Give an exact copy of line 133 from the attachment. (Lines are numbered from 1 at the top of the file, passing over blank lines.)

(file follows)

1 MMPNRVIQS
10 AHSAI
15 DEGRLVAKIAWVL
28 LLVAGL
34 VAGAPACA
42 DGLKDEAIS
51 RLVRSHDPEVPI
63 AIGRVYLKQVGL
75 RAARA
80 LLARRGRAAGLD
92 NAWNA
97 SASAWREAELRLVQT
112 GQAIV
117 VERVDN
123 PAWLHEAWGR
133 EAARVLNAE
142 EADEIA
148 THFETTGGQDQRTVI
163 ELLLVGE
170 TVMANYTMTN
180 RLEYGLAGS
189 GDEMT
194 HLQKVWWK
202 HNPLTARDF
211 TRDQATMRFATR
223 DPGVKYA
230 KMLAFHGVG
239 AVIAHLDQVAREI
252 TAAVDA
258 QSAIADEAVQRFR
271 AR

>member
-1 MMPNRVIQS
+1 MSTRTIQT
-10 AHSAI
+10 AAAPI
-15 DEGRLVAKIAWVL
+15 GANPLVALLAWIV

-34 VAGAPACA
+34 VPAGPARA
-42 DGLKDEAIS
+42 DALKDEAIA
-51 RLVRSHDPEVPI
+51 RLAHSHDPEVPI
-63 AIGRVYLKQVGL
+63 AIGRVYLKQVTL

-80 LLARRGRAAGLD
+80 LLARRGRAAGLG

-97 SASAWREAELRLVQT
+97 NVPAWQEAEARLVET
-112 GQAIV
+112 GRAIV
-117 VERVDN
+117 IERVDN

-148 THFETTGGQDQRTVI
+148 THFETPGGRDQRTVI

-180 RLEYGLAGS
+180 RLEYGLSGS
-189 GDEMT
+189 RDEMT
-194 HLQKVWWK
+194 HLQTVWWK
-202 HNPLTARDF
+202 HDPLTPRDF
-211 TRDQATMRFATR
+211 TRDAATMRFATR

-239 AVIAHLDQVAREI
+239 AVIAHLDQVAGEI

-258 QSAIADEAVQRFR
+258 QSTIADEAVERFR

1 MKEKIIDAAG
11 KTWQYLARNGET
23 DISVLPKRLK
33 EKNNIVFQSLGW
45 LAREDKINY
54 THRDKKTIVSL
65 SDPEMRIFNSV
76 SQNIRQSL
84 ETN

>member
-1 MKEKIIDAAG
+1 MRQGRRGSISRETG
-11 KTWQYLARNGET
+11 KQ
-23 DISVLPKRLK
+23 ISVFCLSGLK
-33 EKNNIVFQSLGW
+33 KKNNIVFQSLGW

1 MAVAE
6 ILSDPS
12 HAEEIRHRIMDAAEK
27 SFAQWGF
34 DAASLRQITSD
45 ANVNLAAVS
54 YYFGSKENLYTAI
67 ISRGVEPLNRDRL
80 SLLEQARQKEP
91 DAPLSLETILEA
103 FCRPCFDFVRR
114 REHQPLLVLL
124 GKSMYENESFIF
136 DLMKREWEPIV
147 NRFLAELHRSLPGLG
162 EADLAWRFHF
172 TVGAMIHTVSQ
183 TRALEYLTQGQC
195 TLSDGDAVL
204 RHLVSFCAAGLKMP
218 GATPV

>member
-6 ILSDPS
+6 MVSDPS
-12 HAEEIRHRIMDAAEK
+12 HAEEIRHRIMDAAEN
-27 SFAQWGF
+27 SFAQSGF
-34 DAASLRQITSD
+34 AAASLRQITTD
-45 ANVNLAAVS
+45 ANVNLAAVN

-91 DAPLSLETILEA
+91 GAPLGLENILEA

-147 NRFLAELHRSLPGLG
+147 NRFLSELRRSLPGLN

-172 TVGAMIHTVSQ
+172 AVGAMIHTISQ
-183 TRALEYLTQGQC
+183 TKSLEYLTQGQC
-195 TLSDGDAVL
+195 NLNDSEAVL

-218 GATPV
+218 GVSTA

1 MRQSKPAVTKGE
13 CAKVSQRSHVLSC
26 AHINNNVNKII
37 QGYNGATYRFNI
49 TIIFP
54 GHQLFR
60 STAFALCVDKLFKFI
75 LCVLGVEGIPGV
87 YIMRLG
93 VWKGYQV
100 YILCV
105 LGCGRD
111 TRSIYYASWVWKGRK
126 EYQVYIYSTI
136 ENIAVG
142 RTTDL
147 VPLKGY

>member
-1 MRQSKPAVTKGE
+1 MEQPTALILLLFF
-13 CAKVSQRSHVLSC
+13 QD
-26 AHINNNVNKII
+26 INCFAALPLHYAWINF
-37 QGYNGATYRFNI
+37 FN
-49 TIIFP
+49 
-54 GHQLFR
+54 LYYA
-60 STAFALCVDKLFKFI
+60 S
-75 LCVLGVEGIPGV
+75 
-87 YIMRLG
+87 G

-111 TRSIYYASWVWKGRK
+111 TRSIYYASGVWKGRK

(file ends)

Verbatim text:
1 MRQSKPAVTKGE